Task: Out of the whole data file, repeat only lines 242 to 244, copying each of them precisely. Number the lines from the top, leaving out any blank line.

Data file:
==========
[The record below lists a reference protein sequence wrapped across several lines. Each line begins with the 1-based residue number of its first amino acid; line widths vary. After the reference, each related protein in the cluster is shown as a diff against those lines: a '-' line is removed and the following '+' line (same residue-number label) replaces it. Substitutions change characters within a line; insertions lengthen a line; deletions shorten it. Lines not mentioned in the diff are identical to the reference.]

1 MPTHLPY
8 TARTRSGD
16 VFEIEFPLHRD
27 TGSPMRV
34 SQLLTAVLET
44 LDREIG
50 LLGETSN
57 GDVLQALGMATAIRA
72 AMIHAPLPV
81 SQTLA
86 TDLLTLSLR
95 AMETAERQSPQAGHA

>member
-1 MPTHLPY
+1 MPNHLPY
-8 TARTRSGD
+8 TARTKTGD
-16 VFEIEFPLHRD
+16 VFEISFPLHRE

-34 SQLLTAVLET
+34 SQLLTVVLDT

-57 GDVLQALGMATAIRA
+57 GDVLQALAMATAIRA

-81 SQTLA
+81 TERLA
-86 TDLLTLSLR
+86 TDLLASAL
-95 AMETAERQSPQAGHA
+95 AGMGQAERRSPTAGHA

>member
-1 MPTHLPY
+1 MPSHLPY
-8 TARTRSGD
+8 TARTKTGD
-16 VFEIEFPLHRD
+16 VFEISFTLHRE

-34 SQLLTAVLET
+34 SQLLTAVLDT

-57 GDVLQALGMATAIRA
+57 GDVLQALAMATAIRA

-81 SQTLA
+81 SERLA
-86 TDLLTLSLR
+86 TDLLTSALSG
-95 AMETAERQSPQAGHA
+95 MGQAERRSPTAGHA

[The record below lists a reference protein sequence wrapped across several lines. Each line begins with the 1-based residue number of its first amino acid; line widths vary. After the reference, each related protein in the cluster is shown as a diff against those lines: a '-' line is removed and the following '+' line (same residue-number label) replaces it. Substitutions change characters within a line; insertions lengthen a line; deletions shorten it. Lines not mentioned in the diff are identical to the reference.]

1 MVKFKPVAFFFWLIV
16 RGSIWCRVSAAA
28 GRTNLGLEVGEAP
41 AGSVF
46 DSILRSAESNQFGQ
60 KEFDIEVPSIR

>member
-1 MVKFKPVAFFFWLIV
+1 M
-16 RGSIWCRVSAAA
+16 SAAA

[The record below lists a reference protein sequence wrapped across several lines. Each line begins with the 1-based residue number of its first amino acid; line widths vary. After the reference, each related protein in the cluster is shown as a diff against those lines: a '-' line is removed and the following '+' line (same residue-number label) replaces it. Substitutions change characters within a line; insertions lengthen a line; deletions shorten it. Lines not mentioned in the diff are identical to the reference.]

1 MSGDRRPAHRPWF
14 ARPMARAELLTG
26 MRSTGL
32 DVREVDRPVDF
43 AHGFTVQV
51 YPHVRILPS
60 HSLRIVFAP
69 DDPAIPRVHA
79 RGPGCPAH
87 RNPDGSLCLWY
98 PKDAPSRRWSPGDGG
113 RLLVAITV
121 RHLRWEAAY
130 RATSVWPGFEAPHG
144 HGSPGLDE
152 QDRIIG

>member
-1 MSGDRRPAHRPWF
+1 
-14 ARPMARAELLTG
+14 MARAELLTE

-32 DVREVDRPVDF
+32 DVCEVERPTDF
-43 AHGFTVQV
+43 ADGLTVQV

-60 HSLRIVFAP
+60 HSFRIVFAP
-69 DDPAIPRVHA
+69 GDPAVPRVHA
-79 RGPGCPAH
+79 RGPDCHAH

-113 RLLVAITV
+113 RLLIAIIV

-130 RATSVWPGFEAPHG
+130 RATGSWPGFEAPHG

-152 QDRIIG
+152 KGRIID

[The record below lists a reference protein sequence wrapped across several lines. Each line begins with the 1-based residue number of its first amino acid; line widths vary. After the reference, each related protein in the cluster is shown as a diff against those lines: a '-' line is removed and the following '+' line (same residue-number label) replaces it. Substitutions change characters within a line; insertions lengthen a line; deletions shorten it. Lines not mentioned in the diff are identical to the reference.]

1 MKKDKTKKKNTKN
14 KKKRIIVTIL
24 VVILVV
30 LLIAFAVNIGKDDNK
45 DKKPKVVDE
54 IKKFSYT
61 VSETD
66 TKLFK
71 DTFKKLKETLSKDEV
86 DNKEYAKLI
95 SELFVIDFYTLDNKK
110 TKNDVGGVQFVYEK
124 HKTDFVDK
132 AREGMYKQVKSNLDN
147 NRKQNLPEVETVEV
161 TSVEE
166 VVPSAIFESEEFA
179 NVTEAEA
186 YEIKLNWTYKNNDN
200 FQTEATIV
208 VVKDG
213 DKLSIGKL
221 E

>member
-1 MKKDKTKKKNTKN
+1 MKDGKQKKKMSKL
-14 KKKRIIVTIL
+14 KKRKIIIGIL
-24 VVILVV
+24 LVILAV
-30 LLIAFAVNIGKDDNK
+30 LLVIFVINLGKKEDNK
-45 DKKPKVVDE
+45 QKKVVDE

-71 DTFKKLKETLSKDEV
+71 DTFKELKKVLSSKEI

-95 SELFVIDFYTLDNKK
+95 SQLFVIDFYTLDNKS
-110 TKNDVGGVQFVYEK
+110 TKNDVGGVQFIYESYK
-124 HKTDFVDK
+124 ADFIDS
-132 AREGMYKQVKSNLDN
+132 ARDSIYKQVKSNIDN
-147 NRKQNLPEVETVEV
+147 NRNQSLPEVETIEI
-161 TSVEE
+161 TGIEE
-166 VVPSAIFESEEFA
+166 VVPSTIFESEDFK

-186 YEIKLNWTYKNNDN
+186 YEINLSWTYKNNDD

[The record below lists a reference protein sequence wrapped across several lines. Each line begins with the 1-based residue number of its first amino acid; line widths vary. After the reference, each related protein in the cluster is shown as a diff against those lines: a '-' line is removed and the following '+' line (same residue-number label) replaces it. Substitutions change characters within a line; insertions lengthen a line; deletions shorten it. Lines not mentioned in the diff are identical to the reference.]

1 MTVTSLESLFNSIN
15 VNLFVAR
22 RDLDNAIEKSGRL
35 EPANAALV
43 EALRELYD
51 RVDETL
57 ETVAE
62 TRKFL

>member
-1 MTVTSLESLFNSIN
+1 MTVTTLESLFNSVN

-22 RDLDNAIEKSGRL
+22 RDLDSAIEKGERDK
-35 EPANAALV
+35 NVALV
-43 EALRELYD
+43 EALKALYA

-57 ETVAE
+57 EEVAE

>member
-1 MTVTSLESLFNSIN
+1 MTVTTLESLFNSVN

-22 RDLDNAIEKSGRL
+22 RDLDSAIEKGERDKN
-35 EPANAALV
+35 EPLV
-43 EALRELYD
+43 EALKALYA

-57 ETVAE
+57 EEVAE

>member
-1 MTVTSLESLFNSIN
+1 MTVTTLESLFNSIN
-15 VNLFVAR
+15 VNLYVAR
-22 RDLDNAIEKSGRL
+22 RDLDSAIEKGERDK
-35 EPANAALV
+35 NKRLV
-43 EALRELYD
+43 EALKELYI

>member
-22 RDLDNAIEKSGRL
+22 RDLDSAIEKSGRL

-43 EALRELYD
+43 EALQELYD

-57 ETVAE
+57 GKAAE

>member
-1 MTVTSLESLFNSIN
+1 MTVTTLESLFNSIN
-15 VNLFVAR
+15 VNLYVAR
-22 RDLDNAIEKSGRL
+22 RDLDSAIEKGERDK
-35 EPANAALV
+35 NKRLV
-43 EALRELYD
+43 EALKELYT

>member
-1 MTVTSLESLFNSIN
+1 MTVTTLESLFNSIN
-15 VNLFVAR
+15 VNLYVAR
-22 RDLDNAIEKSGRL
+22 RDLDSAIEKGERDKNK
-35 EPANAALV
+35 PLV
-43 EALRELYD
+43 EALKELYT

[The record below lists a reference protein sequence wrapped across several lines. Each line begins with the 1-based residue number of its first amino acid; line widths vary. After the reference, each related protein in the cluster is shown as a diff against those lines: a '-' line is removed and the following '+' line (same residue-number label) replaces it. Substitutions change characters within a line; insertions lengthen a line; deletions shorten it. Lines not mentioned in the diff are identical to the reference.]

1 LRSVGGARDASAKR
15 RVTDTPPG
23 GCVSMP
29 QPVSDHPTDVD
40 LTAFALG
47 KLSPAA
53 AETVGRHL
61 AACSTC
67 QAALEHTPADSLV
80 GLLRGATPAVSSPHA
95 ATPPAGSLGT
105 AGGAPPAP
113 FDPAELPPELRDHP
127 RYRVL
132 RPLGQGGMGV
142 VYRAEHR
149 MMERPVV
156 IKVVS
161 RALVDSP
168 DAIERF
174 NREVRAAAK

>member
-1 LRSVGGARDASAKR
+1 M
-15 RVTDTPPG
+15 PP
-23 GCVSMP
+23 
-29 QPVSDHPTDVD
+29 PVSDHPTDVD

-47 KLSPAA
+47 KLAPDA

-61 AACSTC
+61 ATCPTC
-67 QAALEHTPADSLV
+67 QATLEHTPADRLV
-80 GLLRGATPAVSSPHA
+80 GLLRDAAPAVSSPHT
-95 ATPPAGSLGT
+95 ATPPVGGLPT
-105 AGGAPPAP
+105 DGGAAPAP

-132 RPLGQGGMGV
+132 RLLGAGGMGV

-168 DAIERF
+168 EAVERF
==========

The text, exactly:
168 DAIERF
174 NREVRAAAK

>member